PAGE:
It has been almost two years since the devastating explosion in Beirut’s port that had taken the lives of more than 200 people and 6,500 wounded. Billions of dollars’ in property damage was also inflicted on the society. This exacerbated the existing economic declines, and depositors faced even more severe monetary erosion  as a result of the widening  financial meltdown, making it nearly impossible to rebuild some semblance of normalcy. People wanted to know why this could happen and what is being done to unearth the answers.

The Lebanese courts are fighting to give the people the truth on who is responsible for storing 2,750 tons of Ammonium Nitrate (AN), the cause of the blast. Judge Tarek Bitar, a dedicated legal servant, is giving the Lebanese hope in the domestic judiciary as Aya Majzoub, a Human Rights Watch researcher,  told Al Jazeera. Indeed, his willingness to call on witnesses from the elite such as former Ministers Hasan Khalil, Ghazi Zeiter, and Nohad al-Mashnouk has rattled the fragile cages of the once perceived immunity these influential political figures possess. He is setting a precedent that a majority of Lebanese are not used to seeing, that of politicians being treated as if they are under the law and not above it.

Both are senior members of the Shia political party called Amal, an ally of the Iranian-backed Hezbollah, party which is designated by the United States government as a terrorist organization. When they refused to follow the summons for questioning on the charges of criminal negligence, the rest of Lebanon had to pay a price.

In October of 2021, both Amal and Hezbollah organized rallies in anger to protest Bitar’s continued appointment as head of the Beirut blast investigation. Thousands of their supporters marched on the Palace of Justice in Tayouneh,  a Christian neighborhood in Beirut. Reports consumed the airwaves saying supporters of Lebanon’s Christian Lebanese Forces (LF) party fired upon the Hezbollah-Amal demonstrators with sniper rifles. It triggered a firefight with heavy weapons leaving 7 lives lost and a nation once again in dread and mourning. People were outraged and in a state of fear. Hezbollah’s leader, Sayyed Hassan Nasrallah blamed the deaths on Samir Geagea, the leader of the LF. Geagea denied giving orders to fire on the demonstrators and blamed Hezbollah’s incitement against Judge Bitar. Geagea was summoned by instructions of army intelligence to make a statement based on information provided by LF members who were arrested following the killings. He responded in a television interview that he would happily give a statement to the military court if they “listen to Nasrallah” first..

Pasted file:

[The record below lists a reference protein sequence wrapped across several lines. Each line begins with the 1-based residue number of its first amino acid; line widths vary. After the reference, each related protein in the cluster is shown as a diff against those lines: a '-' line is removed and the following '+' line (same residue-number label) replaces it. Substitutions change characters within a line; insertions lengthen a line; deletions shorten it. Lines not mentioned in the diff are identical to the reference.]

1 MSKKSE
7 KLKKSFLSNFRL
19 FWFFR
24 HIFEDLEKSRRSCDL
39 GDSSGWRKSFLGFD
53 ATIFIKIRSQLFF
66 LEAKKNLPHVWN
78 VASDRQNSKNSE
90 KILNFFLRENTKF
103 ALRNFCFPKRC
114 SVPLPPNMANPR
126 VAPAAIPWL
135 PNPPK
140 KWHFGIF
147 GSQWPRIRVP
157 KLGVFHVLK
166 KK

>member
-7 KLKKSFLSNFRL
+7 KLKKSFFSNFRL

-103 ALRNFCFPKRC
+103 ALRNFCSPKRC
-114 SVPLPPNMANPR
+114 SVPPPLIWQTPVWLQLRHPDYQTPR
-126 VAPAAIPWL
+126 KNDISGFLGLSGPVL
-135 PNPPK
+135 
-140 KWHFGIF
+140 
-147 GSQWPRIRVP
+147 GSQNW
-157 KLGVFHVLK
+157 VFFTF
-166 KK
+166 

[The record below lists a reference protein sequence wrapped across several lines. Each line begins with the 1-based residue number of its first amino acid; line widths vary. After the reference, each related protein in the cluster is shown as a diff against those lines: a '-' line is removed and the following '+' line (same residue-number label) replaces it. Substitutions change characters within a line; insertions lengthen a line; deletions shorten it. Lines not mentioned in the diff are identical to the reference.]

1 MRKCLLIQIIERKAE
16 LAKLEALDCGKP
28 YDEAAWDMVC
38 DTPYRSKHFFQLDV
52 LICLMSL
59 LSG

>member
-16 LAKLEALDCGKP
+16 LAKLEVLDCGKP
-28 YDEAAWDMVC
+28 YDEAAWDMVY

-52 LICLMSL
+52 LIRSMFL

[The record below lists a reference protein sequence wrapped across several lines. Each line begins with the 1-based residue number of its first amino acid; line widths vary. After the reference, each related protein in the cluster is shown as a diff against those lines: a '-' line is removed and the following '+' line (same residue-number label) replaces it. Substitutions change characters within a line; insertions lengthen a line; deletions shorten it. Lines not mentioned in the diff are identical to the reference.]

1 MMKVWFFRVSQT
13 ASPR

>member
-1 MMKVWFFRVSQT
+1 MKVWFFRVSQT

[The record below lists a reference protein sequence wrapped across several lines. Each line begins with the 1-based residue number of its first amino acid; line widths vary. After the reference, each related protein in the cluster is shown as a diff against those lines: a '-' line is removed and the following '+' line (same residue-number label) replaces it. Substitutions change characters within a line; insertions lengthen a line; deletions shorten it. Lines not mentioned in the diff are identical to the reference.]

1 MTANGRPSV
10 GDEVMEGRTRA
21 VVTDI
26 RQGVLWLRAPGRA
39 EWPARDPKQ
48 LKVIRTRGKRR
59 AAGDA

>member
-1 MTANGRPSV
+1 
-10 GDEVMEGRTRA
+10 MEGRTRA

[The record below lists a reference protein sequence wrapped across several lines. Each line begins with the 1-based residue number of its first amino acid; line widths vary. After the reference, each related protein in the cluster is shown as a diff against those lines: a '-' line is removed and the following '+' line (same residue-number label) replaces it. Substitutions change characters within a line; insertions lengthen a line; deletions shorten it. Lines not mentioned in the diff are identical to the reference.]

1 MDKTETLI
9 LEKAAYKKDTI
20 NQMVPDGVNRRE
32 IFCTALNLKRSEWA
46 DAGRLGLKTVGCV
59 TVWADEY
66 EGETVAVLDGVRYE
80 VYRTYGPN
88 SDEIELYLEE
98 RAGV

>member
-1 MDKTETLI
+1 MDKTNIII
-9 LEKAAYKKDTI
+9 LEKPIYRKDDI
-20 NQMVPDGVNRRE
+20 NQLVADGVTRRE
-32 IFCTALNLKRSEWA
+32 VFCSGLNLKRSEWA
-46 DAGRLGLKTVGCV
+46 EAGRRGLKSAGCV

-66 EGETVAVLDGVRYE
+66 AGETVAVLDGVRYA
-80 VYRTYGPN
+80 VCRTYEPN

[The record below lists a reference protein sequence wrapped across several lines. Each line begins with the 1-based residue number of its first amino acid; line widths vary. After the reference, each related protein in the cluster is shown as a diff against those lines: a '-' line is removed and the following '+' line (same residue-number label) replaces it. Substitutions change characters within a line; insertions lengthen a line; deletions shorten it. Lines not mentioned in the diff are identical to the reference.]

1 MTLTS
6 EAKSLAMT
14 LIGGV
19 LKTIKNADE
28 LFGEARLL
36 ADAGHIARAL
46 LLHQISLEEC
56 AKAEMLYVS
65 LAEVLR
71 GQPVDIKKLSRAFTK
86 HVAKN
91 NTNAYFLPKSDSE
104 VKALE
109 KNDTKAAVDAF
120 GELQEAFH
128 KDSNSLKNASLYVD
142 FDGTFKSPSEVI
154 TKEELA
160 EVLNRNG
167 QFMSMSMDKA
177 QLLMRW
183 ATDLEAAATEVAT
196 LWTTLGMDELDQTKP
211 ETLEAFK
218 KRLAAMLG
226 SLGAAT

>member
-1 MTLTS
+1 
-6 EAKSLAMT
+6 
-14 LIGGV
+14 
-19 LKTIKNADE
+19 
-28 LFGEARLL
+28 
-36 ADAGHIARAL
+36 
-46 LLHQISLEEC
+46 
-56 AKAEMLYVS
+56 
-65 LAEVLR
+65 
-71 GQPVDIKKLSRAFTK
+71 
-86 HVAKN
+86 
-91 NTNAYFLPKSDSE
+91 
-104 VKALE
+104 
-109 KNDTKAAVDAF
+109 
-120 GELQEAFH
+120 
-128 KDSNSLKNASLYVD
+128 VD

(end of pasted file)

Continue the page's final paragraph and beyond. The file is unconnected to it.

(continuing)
One should remind him this is not how the law works. Understandably, many Lebanese are frustrated with Hezbollah and its allies’ ability to ignore the authority of Lebanon’s legal and political institutions.

The probe into the blast has rekindled memories of Lebanon’s vicious 15-year civil war (1975-1990).  Nevertheless, it was not just the blast that killed these Lebanese, but the cowardice of some politicians who refused to hold themselves accountable before the law and courts. 

Mr. Nasrallah made allegations against the judge saying he was “playing politics” and that he was using “the blood of the victims to serve political interests.” There were reports from local Arabic news that Bitar received threats from Hezbollah’s Liaison and Coordination unit, Wafiq Safa. Through intermediaries, Safa made a stark warning to Bitar and made it clear his organization was displeased with how he was carrying out the case. 

The message to Judge Bitar was straightforward, “We have had enough of you. We will go to the end of the legal path, and if that does not work, we will remove you by force.”  Bitar confirmed these threats in a letter to Lebanon’s public prosecutor Ghassan Oueidate. So far, his work has not been deterred. This, however, may not last. 

The United States is a traditional ally of Lebanon and should continue to more forcefully prioritize independence of the judiciary as a key anti-corruption reform upon which additional aid can be unlocked. Recently the Biden Administration and Congress increased aid to Lebanon’s ailing economy and security forces to help their families survive the pandemic. All of this is welcome and can help bring more stability to Lebanon in preparation for the May election. However,  future aid should be predicated on guaranteeing the safety and freedom of judges to conduct their work without intimidation. Lebanon’s failing democracy can be rescued, not simply by the power of voters, but by the confidence of its judiciary’s independence. 


Disclaimer: The views and opinions expressed in these articles are those of the author and do not necessarily reflect the position of the American Task Force on Lebanon, a non-profit, nonpartisan leadership organization of Lebanese-Americans. Image by Katy Kildee https://www.katykildee.com